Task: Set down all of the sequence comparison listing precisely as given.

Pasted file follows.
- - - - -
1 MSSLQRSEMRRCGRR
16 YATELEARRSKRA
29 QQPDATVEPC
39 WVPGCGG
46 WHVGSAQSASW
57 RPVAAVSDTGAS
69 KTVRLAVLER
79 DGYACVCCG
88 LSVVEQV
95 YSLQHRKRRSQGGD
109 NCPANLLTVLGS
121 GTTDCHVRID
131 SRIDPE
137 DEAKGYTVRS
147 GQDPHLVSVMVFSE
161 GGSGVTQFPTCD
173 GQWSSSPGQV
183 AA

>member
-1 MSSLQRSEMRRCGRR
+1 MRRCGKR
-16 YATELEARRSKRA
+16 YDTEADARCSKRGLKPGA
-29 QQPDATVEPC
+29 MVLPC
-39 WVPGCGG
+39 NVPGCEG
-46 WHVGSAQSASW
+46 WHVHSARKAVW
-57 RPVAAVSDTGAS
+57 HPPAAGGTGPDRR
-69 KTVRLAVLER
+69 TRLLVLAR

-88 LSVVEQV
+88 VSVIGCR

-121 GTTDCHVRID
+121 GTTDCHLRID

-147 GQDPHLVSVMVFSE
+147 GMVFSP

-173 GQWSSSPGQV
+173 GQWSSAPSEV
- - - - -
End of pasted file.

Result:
1 MSSLQRSEMRRCGRR
16 YATELEARRSKRA
29 QQPDATVEPC
39 WVPGCGG
46 WHVGSAQSASW
57 RPVAAVSDTGAS
69 KTVRLAVLER
79 DGYACVCCG
88 LSVVEQV
95 YSLQHRKRRSQGGD
109 NCPANLLTVLGS
121 GTTDCHVRID
131 SRIDPE
137 DEAKGYTVRS
147 GQDPHLVSVMVFSE
161 GGSGVTQFPTCD
173 GQWSSSPGQV
183 AA

>member
-1 MSSLQRSEMRRCGRR
+1 MRRCGKR
-16 YATELEARRSKRA
+16 YDTEADARCSKRGLKPGA
-29 QQPDATVEPC
+29 MVLPC
-39 WVPGCGG
+39 NVPGCEG
-46 WHVGSAQSASW
+46 WHVHSARKAVW
-57 RPVAAVSDTGAS
+57 HPPAAGGTGPDRR
-69 KTVRLAVLER
+69 TRLLVLAR

-88 LSVVEQV
+88 VSVIGCR

-121 GTTDCHVRID
+121 GTTDCHLRID

-147 GQDPHLVSVMVFSE
+147 GMVFSP

-173 GQWSSSPGQV
+173 GQWSSAPSEV